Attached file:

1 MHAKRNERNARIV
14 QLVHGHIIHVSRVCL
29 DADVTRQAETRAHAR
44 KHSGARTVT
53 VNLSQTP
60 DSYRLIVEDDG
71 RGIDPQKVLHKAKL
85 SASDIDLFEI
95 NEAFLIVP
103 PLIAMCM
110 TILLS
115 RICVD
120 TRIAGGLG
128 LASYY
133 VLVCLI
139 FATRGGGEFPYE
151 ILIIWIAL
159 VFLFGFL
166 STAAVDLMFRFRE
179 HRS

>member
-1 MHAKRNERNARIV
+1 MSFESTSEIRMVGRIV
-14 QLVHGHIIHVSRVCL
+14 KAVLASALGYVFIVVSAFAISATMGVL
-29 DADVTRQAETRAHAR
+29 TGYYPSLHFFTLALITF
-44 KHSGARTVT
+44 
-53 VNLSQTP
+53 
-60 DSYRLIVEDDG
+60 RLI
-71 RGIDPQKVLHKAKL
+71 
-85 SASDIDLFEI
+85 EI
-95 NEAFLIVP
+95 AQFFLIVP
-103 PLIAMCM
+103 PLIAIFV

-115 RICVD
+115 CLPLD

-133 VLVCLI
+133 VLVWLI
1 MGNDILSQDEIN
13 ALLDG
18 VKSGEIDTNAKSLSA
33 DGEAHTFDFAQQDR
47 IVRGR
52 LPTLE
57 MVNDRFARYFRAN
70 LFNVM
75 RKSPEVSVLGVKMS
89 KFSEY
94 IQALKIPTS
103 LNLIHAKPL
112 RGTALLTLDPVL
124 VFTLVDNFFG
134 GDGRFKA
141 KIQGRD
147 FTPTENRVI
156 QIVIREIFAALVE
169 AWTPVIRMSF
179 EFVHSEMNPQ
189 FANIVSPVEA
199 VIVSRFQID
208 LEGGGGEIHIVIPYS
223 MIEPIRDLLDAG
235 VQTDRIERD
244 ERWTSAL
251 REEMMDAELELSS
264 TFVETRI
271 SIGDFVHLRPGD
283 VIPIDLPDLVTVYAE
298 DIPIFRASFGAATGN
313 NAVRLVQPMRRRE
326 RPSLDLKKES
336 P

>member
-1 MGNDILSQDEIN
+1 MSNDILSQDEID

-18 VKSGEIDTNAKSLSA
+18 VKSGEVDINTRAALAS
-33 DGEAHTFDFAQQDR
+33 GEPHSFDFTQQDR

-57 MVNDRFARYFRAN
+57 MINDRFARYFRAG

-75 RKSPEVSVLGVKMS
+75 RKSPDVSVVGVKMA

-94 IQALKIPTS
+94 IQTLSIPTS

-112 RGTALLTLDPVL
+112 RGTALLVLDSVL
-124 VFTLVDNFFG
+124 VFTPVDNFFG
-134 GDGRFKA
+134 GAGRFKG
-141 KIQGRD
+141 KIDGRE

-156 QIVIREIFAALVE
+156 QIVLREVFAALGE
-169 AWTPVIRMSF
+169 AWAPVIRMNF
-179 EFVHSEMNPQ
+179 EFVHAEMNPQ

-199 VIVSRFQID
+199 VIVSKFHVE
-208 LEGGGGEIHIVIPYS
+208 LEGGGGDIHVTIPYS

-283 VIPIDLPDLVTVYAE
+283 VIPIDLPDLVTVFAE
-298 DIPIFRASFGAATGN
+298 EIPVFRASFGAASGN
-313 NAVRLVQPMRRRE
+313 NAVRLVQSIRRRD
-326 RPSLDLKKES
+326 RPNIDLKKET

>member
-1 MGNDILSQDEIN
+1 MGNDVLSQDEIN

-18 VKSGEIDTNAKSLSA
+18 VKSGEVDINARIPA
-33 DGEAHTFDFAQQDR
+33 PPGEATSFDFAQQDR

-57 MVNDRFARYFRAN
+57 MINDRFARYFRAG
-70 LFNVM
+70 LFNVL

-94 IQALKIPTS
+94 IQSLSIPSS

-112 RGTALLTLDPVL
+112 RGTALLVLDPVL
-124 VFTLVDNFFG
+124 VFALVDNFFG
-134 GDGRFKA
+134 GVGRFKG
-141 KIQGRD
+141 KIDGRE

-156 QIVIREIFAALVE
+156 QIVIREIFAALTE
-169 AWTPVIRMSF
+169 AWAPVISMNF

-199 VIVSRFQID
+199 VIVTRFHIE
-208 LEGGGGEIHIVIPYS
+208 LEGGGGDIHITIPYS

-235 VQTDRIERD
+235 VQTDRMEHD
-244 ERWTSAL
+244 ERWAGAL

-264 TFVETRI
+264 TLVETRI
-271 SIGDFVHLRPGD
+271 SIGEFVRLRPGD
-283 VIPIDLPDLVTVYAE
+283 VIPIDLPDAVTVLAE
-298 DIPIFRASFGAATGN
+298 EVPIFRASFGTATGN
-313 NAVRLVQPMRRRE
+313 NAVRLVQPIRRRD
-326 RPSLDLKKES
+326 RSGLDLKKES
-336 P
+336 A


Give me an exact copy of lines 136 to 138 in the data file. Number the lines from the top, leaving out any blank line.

-134 GDGRFKA
+134 GVGRFKG
-141 KIQGRD